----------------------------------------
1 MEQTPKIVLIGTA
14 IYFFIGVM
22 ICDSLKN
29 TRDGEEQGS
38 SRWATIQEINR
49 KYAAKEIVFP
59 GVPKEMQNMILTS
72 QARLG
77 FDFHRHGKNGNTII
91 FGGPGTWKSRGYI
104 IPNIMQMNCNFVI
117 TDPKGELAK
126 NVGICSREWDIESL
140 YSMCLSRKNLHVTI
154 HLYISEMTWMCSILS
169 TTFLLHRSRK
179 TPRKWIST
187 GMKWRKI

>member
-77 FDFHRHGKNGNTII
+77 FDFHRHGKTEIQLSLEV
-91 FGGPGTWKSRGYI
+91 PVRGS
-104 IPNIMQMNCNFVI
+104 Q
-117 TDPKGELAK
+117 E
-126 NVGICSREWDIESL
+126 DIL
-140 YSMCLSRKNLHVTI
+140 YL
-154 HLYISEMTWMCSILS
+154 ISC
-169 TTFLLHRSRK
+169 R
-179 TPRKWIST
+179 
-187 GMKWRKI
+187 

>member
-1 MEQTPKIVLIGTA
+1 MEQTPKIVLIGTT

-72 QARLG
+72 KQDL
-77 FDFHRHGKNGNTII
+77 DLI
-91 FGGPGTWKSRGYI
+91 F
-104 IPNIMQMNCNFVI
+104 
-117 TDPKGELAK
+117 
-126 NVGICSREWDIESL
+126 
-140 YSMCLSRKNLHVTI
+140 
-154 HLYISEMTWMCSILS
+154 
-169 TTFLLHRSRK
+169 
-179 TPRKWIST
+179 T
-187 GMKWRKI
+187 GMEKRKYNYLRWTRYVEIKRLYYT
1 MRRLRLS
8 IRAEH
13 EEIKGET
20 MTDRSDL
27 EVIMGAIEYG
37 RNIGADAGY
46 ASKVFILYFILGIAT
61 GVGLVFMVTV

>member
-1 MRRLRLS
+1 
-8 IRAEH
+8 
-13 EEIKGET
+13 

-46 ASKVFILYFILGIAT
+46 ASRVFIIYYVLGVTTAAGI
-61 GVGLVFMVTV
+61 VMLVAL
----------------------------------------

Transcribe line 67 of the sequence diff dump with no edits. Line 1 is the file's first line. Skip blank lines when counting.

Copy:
13 EEIKGET